Life is busy and many things demand your attention. In the midst of everything – daily chores, kids, work, friends, extracurricular activities – caring for an aging parent takes a special kind of grace. And when the need for long-term assistance becomes clear, things get even more complicated.
So, what if you could get one important task taken care of and off your plate? You can help your parents to plan ahead for their funeral, memorial or cremation services in advance. By talking with your parents now, you can ensure that any decisions you make together are not clouded by grief and stress but are decided upon with a clear mind. While talking with your parents about their funeral wishes may not be something you’ve considered doing, there are several benefits to taking this important step.
How Planning Ahead Can Help Your Family Both Now and in the Future
1. Ensures that you know and can fulfil their wishes
More than anything, talking with your parents about pre-planning will give you information you likely didn’t have before. For families who never discussed funeral wishes, uncertainty may linger. Did Mum want to be cremated? Would Dad have preferred this song over that song? What type of headstone would they want? So many questions come up during the funeral planning process, and if you already know your parent’s wishes you can answer with confidence and ease.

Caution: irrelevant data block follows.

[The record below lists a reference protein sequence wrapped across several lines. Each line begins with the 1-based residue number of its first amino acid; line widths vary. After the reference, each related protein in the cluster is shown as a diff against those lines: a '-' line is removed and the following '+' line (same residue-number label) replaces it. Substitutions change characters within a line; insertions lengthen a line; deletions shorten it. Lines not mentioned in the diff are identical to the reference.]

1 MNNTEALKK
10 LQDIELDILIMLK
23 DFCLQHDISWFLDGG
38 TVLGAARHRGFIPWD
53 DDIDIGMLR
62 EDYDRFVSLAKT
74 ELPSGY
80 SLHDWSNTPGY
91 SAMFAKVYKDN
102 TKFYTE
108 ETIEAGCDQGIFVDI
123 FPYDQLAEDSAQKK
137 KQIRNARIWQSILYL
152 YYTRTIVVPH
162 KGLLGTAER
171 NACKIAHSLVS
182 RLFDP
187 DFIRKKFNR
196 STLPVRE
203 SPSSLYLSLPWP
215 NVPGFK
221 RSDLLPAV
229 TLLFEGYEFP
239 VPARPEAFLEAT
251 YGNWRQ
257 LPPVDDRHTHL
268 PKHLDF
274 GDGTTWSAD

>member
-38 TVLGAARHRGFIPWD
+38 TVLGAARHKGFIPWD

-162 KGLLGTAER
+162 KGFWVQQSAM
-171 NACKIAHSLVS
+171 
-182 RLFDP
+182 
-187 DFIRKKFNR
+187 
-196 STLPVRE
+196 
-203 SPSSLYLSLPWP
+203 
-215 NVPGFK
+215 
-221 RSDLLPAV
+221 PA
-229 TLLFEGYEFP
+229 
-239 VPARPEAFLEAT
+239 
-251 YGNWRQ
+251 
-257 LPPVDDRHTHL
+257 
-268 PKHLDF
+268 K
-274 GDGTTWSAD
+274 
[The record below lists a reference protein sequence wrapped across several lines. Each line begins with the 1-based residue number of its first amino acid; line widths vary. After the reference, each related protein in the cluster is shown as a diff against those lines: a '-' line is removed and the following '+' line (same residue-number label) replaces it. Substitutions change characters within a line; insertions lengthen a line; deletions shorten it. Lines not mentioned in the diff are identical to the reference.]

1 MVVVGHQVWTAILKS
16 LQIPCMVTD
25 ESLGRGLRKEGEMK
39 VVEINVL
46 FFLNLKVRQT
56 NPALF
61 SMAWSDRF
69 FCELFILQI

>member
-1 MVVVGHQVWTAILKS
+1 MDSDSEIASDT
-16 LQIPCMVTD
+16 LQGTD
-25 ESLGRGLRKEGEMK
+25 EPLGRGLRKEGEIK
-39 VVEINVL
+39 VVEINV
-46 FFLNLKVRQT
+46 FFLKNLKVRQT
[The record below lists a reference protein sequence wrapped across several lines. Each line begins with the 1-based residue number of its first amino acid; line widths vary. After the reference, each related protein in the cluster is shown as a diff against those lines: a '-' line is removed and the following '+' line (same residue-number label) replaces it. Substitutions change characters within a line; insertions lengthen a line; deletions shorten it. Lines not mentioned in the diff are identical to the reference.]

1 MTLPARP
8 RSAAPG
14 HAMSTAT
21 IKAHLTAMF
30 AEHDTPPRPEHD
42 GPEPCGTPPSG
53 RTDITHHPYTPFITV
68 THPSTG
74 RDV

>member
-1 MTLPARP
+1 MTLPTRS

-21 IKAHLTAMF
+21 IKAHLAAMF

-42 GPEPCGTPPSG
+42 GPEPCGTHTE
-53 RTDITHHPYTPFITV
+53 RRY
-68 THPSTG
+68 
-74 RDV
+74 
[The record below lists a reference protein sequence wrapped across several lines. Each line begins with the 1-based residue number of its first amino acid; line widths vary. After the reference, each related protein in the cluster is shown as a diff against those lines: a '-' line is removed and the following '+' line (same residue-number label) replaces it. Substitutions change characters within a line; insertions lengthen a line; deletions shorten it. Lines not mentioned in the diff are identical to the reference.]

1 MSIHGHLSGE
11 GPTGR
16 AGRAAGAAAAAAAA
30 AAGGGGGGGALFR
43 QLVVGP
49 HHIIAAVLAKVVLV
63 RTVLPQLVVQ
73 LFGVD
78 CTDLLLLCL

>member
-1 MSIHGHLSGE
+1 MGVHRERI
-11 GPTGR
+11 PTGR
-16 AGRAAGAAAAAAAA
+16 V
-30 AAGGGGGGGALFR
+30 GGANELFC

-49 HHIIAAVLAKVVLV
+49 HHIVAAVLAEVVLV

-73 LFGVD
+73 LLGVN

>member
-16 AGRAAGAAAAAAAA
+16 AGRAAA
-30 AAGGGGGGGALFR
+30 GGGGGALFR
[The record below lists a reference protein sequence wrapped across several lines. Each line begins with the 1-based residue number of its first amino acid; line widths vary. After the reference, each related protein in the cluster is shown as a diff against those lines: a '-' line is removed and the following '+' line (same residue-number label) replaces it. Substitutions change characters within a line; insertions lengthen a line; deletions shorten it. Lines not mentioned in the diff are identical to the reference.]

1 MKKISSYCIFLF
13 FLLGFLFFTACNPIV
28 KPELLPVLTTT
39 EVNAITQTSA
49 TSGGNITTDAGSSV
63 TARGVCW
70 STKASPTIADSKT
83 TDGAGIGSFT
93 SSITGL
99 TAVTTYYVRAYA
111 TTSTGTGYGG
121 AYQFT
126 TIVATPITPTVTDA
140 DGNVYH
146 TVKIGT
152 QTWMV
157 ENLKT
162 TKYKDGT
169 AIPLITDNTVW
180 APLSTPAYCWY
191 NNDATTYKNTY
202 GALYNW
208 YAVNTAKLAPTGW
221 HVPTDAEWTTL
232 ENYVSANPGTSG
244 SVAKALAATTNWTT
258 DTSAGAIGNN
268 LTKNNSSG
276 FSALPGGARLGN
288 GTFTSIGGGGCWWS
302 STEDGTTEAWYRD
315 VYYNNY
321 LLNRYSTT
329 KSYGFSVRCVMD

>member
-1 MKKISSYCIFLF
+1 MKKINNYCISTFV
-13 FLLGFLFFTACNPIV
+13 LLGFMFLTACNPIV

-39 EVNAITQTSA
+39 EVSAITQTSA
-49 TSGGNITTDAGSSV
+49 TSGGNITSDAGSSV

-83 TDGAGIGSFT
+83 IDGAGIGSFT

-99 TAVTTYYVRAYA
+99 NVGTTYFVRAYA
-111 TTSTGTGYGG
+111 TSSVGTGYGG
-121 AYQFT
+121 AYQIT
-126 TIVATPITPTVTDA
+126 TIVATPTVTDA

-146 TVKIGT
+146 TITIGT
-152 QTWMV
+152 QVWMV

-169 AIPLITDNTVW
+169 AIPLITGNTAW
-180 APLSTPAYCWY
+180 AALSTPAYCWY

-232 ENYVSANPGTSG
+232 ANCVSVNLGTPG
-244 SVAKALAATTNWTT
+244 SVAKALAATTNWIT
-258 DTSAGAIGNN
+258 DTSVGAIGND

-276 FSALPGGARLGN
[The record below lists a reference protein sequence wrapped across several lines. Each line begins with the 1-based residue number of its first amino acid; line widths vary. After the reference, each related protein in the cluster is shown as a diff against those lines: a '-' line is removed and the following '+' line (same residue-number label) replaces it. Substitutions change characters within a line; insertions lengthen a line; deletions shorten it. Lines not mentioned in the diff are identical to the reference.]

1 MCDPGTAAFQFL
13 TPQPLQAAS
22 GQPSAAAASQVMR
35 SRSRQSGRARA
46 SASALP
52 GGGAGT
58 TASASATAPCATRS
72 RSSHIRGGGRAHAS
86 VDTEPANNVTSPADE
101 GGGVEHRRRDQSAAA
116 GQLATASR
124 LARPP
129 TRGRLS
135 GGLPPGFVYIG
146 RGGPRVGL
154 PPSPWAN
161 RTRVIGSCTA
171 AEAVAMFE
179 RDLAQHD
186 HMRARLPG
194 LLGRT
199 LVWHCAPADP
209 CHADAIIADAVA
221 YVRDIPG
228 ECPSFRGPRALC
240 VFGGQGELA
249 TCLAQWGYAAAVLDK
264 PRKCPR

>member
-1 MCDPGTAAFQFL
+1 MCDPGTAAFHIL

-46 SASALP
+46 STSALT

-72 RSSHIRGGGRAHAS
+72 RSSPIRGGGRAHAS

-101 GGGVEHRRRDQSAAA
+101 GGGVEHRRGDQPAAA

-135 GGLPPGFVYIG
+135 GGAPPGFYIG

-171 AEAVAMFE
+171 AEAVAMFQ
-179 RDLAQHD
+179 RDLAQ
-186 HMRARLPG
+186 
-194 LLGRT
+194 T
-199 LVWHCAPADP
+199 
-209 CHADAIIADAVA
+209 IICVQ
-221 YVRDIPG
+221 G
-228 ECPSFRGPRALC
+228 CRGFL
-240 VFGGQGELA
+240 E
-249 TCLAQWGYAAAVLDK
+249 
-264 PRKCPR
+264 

2. Saves money and prevents a future financial burden
Most of the time when people need to plan a funeral, it’s a first-time experience for them. Because of this, they don’t know the best ways to keep costs from ballooning. Sometimes, they end up with a pretty pricey funeral which they pay for with a credit card or by dipping into savings. However, if you sit down with your parents and discuss exactly what their wishes are, your entire family could save a considerable amount of money by avoiding unnecessary spending.
3. Provides peace of mind, knowing everything will be taken care of
Have you ever completed a big project and just felt a weight lift off your shoulders? That’s what it feels like when you finally take that step and plan ahead for funeral wishes. Not only does it bring you and your parents peace of mind, it can also bring comfort. You can rest easy, knowing that when the awful day comes that you lose one of your parents, the difficult decisions are already made. Instead of hammering out the details of a funeral, you can focus on being with your family.
4. Prevents possible family disagreements (due to differing opinions)
Even when a general consensus is reached, sometimes family members can continue to feel anxiety, doubt and regret about the decisions that were made and how they were made. The loss of a loved one is a very emotional time, and if a family is torn about which options to choose, emotions can run high. However, if you sit down with your parents now to determine exactly what they want, everyone will experience greater peace in the future, knowing that their final wishes are honoured.
5. Gives you time to create a meaningful and healing tribute, with both your own and your parents’ input.